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The Lady Victoria, a 1916 locomotive, began life in a First World War munitions factory, followed by 54 years working in the coal mining industry, before she was restored by the Scottish Railway Preservation Society in 2018.

She now sits on display in the National Mining Museum Scotland.

Early Life at a First World War Munitions Factory

The Lady Victoria was built in 1916 by Andrew Barclay, Sons & Co., a well-known firm of locomotive manufacturers based in Kilmarnock. Originally, she was known as Number 1458 and was built specifically for use at the Georgetown Ammunition Filling Factory near Paisley during the First World War. Georgetown was originally known as the Scottish Filling Factory but was renamed in 1916 in honour of the Prime Minister Lloyd George.
The construction of the munitions factory facilitated the expansion of the existing railway system, with the creation of Georgetown Station and its link to the main Caledonian Railway line. The station could accommodate trains carrying up to one thousand passengers and Number 1458 was one of six locomotives used to bring people and goods to the factory. Most of the 10,000 workers employed by the factory commuted to work using the factory’s own trains and railway stations.

Life After the War 

After the war, Number 1458 was purchased by the Lothian Coal Company and brought to the Lady Victoria Colliery, which was part of the Newbattle Group of collieries. The colliery was linked by railway lines to the neighbouring pits at Lingerwood and Easthouses. One of locomotive’s most important jobs was transporting coal from the pits to the colliery for processing. To reflect her new position, Number 1458 was given a new livery, including the words ‘Newbattle Collieries’ painted along her side.


In 1947, the Lady Victoria Colliery was taken over by the National Coal Board as part of widespread nationalisation of the industry. While the role of the locomotive remained essentially the same, she was given a new number (N.C.B. No.3) and a new coat of paint as her‘Coal Board ‘Uniform’. The locomotive continued to work at Newbattle Collieries for the rest of her working life, with a brief time spent working at Preston Links Colliery, Cockenzie, in 1959-60. After 54 years of work, the locomotive was taken out of service in 1970.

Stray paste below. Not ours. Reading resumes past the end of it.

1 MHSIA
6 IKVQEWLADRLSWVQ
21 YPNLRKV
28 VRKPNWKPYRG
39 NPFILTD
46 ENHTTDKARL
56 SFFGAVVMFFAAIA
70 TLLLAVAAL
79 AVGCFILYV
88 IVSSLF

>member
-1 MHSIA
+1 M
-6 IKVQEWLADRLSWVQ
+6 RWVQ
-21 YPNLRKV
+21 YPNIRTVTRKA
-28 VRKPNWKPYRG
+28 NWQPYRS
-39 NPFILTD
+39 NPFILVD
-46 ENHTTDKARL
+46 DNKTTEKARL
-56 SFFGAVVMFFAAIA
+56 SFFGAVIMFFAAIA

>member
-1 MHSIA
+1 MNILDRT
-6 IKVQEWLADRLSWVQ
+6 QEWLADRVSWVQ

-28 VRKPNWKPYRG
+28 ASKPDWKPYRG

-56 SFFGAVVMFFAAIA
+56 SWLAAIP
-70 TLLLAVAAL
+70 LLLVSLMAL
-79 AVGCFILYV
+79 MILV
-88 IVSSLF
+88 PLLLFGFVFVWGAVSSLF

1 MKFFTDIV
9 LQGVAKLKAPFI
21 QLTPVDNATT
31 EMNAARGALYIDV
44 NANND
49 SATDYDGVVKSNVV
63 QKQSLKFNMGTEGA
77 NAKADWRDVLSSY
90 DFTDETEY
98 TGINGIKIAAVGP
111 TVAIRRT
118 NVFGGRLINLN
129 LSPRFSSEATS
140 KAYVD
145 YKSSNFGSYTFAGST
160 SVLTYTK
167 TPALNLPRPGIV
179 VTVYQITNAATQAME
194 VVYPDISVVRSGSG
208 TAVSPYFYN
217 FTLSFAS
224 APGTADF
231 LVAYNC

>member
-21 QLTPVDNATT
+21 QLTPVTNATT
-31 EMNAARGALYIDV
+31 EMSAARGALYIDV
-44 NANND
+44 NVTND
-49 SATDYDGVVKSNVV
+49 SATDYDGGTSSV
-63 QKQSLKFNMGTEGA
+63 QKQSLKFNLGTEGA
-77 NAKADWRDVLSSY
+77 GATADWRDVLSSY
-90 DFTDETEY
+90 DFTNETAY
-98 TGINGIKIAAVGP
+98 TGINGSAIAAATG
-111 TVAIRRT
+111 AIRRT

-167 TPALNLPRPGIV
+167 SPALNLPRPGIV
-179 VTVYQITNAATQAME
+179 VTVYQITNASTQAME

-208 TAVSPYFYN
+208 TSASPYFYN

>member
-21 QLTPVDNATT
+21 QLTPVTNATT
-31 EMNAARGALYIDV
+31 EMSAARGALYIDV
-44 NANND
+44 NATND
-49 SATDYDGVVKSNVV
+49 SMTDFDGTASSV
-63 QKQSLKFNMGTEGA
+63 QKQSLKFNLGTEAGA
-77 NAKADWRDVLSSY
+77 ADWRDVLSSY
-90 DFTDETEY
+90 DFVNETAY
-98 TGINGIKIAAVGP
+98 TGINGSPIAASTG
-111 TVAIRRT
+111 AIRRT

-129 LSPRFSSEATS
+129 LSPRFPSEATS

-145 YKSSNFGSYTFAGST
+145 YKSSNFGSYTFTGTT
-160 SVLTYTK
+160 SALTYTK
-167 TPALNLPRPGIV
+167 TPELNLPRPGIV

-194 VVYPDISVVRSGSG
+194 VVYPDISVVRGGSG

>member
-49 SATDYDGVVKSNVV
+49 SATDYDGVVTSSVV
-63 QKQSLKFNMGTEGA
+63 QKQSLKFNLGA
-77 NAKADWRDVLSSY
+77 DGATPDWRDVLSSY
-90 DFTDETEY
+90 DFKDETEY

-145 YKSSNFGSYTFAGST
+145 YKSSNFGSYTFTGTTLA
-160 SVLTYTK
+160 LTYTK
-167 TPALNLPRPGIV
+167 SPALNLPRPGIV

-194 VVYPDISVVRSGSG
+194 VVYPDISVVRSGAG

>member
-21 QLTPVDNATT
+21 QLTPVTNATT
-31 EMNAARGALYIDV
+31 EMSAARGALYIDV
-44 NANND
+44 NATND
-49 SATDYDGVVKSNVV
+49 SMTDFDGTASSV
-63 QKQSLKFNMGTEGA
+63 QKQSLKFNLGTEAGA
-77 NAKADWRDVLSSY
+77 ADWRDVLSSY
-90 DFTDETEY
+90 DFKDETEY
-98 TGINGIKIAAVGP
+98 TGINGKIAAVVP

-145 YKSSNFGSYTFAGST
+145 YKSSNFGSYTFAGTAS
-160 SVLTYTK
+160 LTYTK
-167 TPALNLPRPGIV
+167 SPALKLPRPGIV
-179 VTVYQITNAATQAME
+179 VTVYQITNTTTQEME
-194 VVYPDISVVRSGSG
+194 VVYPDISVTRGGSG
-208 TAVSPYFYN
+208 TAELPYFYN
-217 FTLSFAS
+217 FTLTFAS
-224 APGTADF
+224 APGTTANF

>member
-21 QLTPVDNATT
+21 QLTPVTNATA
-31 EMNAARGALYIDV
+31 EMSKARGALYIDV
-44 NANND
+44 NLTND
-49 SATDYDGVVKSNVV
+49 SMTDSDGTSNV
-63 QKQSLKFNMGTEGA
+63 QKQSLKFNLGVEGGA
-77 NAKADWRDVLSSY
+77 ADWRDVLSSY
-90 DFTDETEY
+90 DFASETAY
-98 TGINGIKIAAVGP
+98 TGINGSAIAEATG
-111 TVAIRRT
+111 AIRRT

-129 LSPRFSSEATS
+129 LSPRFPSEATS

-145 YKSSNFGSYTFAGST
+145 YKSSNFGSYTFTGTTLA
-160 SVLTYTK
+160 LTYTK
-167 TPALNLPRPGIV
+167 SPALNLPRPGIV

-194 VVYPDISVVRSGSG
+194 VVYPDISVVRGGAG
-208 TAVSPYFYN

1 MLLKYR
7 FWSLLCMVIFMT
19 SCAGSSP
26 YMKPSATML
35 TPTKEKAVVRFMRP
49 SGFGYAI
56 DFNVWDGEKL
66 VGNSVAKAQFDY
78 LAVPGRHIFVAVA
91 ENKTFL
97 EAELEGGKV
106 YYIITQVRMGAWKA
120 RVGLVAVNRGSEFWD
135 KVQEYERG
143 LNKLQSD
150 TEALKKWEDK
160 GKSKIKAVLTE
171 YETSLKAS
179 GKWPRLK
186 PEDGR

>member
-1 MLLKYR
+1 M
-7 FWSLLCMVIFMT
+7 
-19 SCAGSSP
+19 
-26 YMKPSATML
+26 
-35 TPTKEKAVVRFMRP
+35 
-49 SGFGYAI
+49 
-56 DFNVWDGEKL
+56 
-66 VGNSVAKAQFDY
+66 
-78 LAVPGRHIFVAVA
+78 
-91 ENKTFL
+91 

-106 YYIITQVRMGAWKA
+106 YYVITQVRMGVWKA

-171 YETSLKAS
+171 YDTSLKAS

Restoration and a New Name

After her retirement, Number 1458/N.C.B. No.3 was donated to the Scottish Railway Preservation Society by the National Coal Board. In honour of the place where she had worked for so long, she was given the name Lady Victoria. In 1988, she was exhibited at the Glasgow Garden Festival, for which she was memorably painted yellow. Thirty years later, in 2019, Lady Victoria came on loan to the National Mining Museum Scotland (located at the site of the Lady Victoria Colliery) and was fully restored to her original pre-Nationalisation, Newbattle livery.

3D Recording

In 2021 AOC Archaeology was comissioned to undertake a detailed 3D survey of the Locomotive, to create an accurate record for preservation purposes. Using a combination of laser scanning and photogrammetry, AOC collected millions of points and created a digital replica of the machine. The video above shows  3D data from laser scanning ( called a point cloud), and below  you’ll see a 3D model.

explore the 3D model

explore the 3D model

explore the 3D model

explore the 3D model

explore the 3D model

In Situ

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